The Canadian trade minister says he is 'extremely disappointed' that the US decided to increase duties it is imposing on Canadian softwood lumber for most producers to 17.9%.
In a statement, it read... “Canada’s softwood lumber industry is an economic anchor for communities across the country and a key component of Canada’s forestry sector, which contributed more than $25 billion to the country’s GDP in 2020 and employed nearly 185,000 workers. The United States has long relied on Canadian lumber products to meet its domestic needs for high-quality building materials.''...
Read the full statement and quick fats in the following link.
- On November 24, 2021, the US. Department of Commerce issued the final results of the second administrative reviews of its anti-dumping and countervailing duty orders regarding certain softwood lumber products from Canada.
- Going forward, the new combined “all others” rate that will apply to exports from companies that are subject to the second administrative reviews is 17.9%. The current “all others” rate for most companies is 8.99%.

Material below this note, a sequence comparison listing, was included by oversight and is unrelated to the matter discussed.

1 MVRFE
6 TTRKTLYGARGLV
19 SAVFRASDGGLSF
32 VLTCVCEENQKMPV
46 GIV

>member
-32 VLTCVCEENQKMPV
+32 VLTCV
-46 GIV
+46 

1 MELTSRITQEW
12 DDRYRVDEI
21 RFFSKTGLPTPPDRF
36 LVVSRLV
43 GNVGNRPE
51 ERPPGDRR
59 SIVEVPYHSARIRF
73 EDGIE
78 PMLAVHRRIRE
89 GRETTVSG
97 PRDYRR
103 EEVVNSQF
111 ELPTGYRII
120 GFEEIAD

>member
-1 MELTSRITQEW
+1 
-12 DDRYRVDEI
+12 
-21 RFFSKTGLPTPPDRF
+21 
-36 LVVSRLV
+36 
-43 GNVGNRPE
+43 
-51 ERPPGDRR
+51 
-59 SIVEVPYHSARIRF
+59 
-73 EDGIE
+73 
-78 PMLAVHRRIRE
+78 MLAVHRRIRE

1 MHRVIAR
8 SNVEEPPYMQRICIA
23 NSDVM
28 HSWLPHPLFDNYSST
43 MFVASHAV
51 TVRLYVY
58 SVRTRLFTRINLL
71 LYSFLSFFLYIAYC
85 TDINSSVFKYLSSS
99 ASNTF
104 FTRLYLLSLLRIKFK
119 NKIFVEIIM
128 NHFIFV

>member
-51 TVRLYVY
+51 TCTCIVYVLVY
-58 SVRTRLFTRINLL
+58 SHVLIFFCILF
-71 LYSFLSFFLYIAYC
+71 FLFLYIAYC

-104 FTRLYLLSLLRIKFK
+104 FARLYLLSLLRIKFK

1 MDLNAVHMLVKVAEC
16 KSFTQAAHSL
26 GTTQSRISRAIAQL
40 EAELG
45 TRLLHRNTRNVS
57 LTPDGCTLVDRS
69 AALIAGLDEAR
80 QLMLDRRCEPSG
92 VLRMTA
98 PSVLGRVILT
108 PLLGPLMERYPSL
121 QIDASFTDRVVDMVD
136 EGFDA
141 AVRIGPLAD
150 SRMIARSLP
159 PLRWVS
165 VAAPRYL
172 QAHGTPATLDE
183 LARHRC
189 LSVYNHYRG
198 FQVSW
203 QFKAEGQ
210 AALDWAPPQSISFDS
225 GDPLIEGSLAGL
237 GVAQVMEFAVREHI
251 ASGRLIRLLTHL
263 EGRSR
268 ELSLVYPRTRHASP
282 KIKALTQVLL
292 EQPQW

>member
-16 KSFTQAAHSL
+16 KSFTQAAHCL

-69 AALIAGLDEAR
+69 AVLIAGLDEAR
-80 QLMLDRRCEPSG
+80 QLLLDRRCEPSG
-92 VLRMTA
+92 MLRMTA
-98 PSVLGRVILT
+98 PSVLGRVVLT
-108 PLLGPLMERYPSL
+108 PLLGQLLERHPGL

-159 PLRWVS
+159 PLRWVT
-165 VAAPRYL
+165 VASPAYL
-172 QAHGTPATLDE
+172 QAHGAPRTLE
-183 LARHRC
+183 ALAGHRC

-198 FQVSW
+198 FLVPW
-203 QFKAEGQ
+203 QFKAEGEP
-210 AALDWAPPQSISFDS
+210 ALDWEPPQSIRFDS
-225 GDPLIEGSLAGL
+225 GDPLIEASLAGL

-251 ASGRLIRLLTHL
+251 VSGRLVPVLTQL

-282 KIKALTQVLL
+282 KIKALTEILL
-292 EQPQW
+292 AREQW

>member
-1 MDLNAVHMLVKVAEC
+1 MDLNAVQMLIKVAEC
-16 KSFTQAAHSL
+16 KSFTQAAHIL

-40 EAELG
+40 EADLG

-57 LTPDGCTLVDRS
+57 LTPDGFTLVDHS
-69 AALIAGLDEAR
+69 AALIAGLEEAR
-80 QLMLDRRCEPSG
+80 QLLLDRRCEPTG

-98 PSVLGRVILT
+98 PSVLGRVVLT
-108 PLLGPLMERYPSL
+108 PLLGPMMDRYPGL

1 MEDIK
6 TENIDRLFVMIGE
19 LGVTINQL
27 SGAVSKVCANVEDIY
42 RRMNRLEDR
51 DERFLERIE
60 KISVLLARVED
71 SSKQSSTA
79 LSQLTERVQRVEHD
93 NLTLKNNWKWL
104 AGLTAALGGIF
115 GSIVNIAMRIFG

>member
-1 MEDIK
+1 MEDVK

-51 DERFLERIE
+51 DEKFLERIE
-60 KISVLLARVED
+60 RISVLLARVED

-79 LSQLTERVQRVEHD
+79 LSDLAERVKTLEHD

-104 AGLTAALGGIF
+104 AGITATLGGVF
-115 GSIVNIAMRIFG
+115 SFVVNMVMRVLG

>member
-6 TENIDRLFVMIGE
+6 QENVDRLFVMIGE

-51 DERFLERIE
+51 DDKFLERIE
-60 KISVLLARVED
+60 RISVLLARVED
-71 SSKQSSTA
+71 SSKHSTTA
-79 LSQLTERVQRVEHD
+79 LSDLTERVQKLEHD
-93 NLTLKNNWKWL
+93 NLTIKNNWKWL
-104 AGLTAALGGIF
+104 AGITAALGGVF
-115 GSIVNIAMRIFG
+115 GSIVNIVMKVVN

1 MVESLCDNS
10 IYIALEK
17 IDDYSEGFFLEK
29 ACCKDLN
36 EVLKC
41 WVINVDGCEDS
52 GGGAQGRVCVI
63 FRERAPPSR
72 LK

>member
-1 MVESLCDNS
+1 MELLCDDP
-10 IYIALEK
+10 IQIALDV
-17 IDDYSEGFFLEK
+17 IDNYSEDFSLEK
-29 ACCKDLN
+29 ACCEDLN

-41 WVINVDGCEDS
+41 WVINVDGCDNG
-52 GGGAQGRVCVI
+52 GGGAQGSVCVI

- Following completion of any legal challenges under the Canada-United States-Mexico Agreement’s (CUSMA) Chapter 10 or in US courts, these new anti-dumping and countervailing duty rates will apply retroactively to softwood lumber exports to the United States from companies that were subject to the second administrative reviews.
- The US Department of Commerce conducts an annual review of anti-dumping and countervailing duty orders. The annual review process is similar to the process used for initial investigations but applies only to companies that are subject to review.
We have seen this before from the US and this is just the latest volley in the long-running lumber trade dispute between the two countries. US President Donald Trump went down this line also when he was in power during a decades-long dispute over trade between the two nations.
The lumber disputes have been a significant trade irritant between the US and Canada since Confederation 150 years ago. This specific dispute, however, dates back over 30 years to the early 1980s.
Therefore, this should come as no surprise but it will be something to keep an eye on over the coming sessions to see how things develop in terms of risk apatite surrounding the Canadian dollar.
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